At one time, Pope Francis (Jorge Bergoglio) was quite smitten by a young women when he served as a young seminarian. During an documented conversation that was published in the book, Sobre el Cielo y la Tierra (On the Heavens and the Earth), he spoke of this instance in detail:
When I was a seminarian, I was dazzled by a girl I met at an uncle’s wedding. I was surprised by her beauty, her intellectual brilliance… and, well, I was bowled over for quite a while. I kept thinking and thinking about her. When I returned to the seminary after the wedding, I could not pray for over a week because when I tried to do so, the girl appeared in my head. I had to rethink what I was doing. I was still free because I was a seminarian, so I could have gone back home and that was it. I had to think about my choice again. I chose again – or let myself be chosen by – the religious path. It would be abnormal for this kind of thing not to happen.
During this same conversation, Pope Francis gave his thoughts on the Catholic Church’s celibacy rule. He noted that this role can eventually change, as evidenced by the behavior of Church priests in the West:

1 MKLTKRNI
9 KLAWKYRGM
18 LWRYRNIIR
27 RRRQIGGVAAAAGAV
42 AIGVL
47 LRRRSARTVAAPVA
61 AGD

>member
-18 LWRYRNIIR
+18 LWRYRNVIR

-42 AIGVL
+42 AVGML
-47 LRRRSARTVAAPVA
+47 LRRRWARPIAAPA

In the Western Church to which I belong, priests cannot be married as in the Byzantine, Ukrainian, Russian or Greek Catholic Churches. In those Churches, the priests can be married, but the bishops have to be celibate. They are very good priests. In Western Catholicism, some organizations are pushing for more discussion about the issue. For now, the discipline of celibacy stands firm. Some say, with a certain pragmatism, that we are losing manpower. If, hypothetically, Western Catholicism were to review the issue of celibacy, I think it would do so for cultural reasons (as in the East), not so much as a universal option.
Although it sounds like Pope Francis is open to some discussion about making a change to the Catholic Church’s celibacy rule, he made sure to state that he is still in favor of celibacy:
For the moment, I am in favor of maintaining celibacy, with all its pros and cons, because we have ten centuries of good experiences rather than failures.
Contrary to popular belief, not all priests take a vow of celibacy. FutureChurch.org states that “most priests do not take a vow. It is a promise made before the bishop.”
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